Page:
Rules then became subconscious. I became tired mid-afternoon, whether or not I needed a nap. I didn’t try to carry laundry even when I was able to walk stairs. I was limiting myself without realizing I was doing it.

And I think I made a “rule” not to expect to move forward. Maintaining status quo was hard enough. In fact, just not dying felt pretty good.

So right now I’m feeling like a train who just realized it’s not moving. It’s all coupled up to freight cars, but not going anywhere. Between not remembering what it is like to move (what comes first, second, etc.) it’s not sure it should move (is it on the schedule to move? What track should it be on? What is the destination? Should I toot the horn or not?)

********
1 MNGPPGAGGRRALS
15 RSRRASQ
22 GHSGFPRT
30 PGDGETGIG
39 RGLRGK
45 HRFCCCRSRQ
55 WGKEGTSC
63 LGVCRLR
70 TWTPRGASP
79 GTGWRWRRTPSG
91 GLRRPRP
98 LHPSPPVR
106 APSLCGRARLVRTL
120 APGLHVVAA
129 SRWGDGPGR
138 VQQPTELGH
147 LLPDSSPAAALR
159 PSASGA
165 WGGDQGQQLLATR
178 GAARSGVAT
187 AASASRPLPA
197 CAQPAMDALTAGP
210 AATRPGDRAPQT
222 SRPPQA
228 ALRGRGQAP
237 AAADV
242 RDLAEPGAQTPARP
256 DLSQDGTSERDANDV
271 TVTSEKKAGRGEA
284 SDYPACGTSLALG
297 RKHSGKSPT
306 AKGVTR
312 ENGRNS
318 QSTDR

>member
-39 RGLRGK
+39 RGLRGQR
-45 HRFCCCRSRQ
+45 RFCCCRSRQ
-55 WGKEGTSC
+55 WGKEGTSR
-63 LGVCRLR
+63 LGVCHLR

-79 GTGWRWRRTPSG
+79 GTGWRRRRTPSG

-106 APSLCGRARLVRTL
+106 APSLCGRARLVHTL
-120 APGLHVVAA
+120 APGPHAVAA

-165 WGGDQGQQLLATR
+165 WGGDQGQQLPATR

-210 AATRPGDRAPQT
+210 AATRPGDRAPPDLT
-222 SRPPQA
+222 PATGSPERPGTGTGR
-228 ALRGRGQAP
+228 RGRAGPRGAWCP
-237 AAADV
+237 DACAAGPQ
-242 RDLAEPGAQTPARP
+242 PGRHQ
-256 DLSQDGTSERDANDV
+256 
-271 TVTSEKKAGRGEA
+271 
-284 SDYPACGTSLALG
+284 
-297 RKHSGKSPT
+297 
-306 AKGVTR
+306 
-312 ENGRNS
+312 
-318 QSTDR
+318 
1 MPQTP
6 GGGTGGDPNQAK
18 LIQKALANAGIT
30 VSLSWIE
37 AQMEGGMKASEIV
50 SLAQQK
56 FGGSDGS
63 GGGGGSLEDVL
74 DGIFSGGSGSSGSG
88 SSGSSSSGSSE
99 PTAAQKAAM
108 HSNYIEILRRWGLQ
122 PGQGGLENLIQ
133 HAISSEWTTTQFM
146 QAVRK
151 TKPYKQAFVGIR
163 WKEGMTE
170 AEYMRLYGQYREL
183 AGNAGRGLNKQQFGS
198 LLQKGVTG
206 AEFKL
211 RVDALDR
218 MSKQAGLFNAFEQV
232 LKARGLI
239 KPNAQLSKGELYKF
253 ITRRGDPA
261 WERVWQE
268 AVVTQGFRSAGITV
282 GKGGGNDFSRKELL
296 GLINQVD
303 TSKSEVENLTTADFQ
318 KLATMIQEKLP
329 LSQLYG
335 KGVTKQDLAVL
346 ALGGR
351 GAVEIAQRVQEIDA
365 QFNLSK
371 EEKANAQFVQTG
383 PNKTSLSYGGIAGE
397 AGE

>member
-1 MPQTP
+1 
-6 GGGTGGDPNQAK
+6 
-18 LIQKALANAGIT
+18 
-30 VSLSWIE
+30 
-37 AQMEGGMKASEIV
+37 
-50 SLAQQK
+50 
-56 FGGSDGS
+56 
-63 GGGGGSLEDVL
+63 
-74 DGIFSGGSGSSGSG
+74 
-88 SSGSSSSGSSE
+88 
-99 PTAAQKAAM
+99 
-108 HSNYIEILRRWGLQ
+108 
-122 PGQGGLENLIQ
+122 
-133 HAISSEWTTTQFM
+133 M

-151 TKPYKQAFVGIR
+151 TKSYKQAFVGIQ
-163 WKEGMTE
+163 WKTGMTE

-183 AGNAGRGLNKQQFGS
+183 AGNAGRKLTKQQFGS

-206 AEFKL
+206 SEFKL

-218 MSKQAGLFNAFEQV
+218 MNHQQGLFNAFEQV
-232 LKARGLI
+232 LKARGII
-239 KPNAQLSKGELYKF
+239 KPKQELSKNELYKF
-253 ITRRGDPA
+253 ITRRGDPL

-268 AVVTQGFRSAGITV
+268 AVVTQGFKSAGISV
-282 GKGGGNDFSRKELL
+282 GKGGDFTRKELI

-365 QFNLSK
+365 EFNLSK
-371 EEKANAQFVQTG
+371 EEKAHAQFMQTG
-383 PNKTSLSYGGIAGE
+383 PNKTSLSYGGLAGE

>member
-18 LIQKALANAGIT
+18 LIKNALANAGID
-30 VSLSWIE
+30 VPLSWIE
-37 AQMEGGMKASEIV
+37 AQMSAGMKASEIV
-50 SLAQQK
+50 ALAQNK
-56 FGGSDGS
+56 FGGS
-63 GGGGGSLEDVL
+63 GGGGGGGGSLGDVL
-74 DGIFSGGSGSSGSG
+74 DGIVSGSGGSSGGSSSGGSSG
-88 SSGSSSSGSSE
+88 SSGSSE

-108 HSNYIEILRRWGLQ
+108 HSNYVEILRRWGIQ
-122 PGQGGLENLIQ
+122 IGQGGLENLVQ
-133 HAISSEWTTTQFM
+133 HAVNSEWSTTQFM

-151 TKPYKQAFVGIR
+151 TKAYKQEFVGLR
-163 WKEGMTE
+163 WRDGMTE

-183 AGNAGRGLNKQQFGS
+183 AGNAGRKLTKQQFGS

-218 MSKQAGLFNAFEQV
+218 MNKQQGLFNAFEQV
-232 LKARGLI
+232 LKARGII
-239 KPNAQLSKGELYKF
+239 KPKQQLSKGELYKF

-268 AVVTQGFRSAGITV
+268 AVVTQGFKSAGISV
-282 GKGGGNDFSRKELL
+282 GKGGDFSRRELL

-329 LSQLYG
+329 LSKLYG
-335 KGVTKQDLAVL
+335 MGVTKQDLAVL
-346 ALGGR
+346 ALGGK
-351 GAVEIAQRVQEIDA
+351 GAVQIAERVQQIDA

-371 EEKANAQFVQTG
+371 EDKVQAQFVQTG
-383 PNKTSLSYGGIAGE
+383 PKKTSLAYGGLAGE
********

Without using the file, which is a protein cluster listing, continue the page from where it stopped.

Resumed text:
So I have a choice…to stay where I am or to move forward. There is risk involved. I might fail. It takes effort to do what use to come naturally.

“For freedom Christ has set us free; stand firm therefore, and do not submit again to a yoke of slavery.”

I know what it is like to be enslaved to sin and freed. Our physical frailties also enslave us. They can be healed and we can be freed again. Emotional fears can be even stronger than physical limitations, but it’s as I exercise my muscles in faith, I can feel His strength.

Forward…taking off the rules.

What rules have you made that limits your moving forward? What are you going to do about it?

Mission Accomplished

2011-5-22 Great WallI took some notes after reading an article in Real Simple (“Mission Accomplished”, September page 145) that seemed appropriate this time of year when I’m thinking about how we to move “forward.”

  • Choose a Goal